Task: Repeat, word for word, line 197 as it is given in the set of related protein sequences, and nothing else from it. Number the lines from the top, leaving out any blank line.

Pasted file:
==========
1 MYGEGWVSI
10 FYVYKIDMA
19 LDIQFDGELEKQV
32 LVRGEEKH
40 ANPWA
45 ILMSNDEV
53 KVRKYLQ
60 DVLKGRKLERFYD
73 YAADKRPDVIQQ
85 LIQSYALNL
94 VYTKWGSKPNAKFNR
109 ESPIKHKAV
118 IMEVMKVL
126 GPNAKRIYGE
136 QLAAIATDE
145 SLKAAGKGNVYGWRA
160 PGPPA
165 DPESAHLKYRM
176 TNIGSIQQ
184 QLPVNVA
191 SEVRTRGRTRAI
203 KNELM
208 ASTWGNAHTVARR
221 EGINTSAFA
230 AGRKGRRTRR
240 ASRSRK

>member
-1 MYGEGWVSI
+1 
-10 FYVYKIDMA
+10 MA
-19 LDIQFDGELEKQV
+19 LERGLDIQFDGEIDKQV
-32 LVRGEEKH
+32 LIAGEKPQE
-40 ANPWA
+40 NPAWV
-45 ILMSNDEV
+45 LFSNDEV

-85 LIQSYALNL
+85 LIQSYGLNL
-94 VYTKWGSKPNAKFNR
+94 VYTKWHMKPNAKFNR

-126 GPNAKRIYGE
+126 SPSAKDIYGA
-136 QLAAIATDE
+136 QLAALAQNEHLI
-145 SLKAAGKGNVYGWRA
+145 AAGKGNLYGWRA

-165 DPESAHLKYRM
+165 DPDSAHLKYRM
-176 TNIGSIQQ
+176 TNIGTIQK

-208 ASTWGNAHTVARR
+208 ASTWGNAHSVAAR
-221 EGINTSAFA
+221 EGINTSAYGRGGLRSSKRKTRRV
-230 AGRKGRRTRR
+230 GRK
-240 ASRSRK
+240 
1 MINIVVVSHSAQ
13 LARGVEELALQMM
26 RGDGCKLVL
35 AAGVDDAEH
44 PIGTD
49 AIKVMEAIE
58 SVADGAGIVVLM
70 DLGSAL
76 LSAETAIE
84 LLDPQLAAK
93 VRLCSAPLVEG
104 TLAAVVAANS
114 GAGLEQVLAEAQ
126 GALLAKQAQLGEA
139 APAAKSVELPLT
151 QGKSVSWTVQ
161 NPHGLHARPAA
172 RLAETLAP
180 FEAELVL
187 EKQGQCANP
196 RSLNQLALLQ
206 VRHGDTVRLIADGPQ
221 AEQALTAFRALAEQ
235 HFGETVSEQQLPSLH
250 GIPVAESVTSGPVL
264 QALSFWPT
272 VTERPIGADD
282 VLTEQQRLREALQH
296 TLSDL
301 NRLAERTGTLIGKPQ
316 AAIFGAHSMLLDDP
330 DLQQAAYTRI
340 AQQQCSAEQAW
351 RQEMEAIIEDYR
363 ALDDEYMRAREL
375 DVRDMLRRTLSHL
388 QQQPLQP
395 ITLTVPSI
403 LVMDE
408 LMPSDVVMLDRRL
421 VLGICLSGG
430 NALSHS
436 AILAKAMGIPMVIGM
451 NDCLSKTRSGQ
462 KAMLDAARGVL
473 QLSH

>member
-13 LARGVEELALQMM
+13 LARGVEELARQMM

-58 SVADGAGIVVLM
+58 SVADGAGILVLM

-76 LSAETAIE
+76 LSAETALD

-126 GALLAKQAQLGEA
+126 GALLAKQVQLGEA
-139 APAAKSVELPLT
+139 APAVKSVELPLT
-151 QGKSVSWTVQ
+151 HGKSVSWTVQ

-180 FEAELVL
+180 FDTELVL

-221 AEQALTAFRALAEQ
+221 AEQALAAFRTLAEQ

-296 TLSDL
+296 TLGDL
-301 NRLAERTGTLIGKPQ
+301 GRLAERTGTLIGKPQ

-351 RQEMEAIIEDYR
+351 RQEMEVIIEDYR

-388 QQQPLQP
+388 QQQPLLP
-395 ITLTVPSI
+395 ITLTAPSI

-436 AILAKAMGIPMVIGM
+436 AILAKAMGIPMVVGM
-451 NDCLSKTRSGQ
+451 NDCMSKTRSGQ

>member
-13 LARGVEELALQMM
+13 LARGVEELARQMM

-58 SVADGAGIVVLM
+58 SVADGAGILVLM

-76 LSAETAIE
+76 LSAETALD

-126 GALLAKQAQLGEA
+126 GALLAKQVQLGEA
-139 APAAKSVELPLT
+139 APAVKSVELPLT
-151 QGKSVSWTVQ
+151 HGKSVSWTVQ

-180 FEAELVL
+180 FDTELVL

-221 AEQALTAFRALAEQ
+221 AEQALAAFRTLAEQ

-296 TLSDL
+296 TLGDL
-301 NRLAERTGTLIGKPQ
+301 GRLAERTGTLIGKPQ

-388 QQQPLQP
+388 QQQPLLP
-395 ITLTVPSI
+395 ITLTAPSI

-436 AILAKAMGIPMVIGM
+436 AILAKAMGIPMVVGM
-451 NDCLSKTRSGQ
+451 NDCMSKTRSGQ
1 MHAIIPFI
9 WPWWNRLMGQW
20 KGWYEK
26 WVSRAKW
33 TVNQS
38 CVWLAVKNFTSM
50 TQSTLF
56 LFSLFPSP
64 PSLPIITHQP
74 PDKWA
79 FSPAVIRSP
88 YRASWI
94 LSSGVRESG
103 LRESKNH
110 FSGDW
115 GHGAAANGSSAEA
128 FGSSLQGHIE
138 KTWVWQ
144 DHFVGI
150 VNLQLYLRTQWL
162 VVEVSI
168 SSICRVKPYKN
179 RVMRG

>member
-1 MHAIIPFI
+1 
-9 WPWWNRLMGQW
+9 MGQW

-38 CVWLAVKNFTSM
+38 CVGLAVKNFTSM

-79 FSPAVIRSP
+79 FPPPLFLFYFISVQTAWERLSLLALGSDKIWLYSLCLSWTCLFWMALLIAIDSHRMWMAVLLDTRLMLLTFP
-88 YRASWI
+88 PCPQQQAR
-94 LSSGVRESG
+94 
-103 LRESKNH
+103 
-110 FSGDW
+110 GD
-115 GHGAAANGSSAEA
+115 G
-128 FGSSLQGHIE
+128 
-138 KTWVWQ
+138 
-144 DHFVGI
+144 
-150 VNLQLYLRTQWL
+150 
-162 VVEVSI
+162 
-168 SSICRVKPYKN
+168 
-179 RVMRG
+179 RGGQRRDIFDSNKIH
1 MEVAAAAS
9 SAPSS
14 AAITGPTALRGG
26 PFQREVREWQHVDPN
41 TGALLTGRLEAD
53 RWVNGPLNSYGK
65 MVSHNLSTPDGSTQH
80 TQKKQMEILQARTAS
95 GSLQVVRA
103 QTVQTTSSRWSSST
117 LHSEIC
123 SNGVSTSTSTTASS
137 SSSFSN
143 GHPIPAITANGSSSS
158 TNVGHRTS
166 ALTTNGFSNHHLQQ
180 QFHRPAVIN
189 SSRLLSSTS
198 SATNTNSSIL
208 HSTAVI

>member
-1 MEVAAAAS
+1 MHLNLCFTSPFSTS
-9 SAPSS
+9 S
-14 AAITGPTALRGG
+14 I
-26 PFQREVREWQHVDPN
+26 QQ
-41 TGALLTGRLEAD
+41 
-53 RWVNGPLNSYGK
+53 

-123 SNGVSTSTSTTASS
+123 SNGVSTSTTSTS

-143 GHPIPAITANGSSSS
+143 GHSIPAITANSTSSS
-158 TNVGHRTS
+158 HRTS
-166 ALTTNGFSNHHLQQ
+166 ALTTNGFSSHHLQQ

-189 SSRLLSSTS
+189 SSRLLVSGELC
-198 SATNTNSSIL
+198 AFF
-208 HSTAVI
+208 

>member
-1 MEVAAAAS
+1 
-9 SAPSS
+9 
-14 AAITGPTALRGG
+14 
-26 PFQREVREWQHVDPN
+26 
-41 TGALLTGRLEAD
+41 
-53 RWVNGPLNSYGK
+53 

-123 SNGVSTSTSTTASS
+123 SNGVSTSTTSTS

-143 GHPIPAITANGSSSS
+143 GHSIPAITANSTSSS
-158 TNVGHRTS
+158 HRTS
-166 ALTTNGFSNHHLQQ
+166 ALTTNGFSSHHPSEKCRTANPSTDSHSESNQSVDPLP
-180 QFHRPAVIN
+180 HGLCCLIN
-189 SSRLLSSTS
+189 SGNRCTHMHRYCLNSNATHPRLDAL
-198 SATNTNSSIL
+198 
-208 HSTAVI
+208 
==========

+38 CVGLAVKNFTSM